Red Sonja is a chain mail bikini-clad warrior amazon who has her adventures in the same Hyborian Age as Robert E. Howard’s Conan, and she first appeared in the 1970s Marvel Comics adaptations of that character. Red Sonja was eventually adapted as a 1985 movie starring Brigitte Nielsen and Arnold Schwarzenegger (though not as Conan). In recent years, director Robert Rodriguez had been working on a new Red Sonja movie which would have starred his then-girlfriend Rose McGowan, but in 2010, Rodriguez’s project was put on hold. Now, producer Avi Lerner, who produced the upcoming Conan the Barbarian reboot, has announced that Red Sonja is still moving forward, and is expected to be produced in between Conan the Barbarian and its expected sequel. Lerner’s comments bring us two bits of news, the first of which is that Simon West (Lara Croft: Tomb Raider, Con Air) has been chosen to direct. The latest news about Simon West was that he was planning on reuniting with Nicolas Cage on an action movie called Medallion. As for who Lerner wants to cast as Red Sonja herself, the producer said, “we just finished a movie called Drive Angry with Amber Heard, and I want to see her. She’s my favorite for the role.” Amber Heard is possibly best known for starring in All the Boys Love Mandy Lane, and she also had a small role in Zombieland. It’s also curious that she was in Drive Angry, which also stars Nicolas Cage, which ties this movie back to director Simon West again (which suggests, perhaps, that Cage could be recruited to star in Red Sonja as well… but that’s just speculation). Red Sonja is one of this week’s Rotten Ideas, however, mostly because Red Sonja seems like a low-grade sword and sorcery concept that would mostly be made for its T&A appeal. Yes, chain mail bikinis are sexy, but can you imagine how uncomfortable that outfit is?


Back in 2008, Summit Entertainment announced plans to remake the classic 1986 fantasy film Highlander. Highlander starred Christopher Lambert and Sean Connery and introduced the world to a supernatural struggle (set in the “real world”) between immortal warriors that is epitomized by the often-referenced tagline, “there can be only one.” Highlander went on to become a very prolific franchise, including six movies (one of them animated), three television series (one of them animated), a comic book and ten novels. There hasn’t been much to talk about the Highlander reboot in the last three years, but this week, the project came back out of obscurity with quite a bit of news to make up for lost time. Neal Moritz, the producer of such big action movies as I Am Legend and the xXx and Fast and the Furious franchises, is now producing the Highlander reboot for Summit Entertainment. Along with him, Moritz has hired director Justin Lin, who directed three of the five movies in that latter franchise: The Fast and the Furious: Tokyo Drift, 2009’s Fast & Furious and the upcoming Fast Five. One has to wonder if that means that Connor MacLeod will be spending a lot of time in souped-up race cars as well as wielding his head-chopping sword. However, it’s the screenwriter that really gives us an idea of what sort of Highlander reboot this might be. In addition to producing many episodes of The O.C., Dexter and Birds of Prey, Melissa Rosenberg is best known as the sole screenwriter of all five adaptations of Stephenie Meyer’s Twilight Saga (she also cowrote Step Up). Back when the Highlander reboot was first announced in 2008, it was described as having more of a romantic element than the original. The choice of Melissa Rosenberg as the screenwriter seems to back that up, and that’s why this is the week’s Most Rotten Idea. Does anyone really want to see Highlander rebooted and reshaped to appeal to Twilight fans, probably with scenes of Connor and Juan (Sean Connery in the original) moping about the stresses and romantic complications of immortality?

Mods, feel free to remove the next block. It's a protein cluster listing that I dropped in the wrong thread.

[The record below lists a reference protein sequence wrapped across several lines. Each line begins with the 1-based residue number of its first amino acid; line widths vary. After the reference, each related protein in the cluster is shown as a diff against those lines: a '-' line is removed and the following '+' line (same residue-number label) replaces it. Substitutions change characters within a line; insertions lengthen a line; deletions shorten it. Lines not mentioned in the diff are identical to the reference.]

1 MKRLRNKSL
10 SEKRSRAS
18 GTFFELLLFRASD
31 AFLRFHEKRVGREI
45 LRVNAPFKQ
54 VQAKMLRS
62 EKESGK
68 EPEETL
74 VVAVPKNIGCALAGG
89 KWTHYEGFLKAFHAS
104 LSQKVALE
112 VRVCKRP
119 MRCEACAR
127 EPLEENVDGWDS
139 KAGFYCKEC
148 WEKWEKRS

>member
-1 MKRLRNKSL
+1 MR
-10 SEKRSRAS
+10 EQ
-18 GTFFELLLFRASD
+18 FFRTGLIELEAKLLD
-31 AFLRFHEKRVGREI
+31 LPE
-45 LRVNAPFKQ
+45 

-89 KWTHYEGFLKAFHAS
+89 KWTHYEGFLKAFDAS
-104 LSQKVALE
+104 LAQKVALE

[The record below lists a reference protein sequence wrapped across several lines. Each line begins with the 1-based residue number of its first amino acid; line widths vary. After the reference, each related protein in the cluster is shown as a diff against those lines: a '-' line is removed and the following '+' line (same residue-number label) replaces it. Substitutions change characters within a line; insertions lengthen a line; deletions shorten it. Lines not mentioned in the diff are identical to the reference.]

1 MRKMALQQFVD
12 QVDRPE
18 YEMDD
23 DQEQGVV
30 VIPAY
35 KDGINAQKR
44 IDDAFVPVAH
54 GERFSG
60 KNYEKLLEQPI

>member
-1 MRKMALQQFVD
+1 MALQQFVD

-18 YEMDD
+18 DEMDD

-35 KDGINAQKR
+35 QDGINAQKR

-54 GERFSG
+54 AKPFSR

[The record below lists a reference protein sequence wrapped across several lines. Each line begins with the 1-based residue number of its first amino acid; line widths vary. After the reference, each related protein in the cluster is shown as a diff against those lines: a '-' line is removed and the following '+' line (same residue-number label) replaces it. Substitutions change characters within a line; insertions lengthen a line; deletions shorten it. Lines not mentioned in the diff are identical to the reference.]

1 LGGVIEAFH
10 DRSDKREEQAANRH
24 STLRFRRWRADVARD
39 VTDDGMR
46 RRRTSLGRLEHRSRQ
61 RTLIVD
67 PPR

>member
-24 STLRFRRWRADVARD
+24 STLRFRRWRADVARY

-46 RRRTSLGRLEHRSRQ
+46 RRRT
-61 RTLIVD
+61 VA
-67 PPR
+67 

For more Weekly Ketchup columns by Greg Dean Schmitz, check out the WK archive, and you can contact GDS via Facebook or a RT forum message.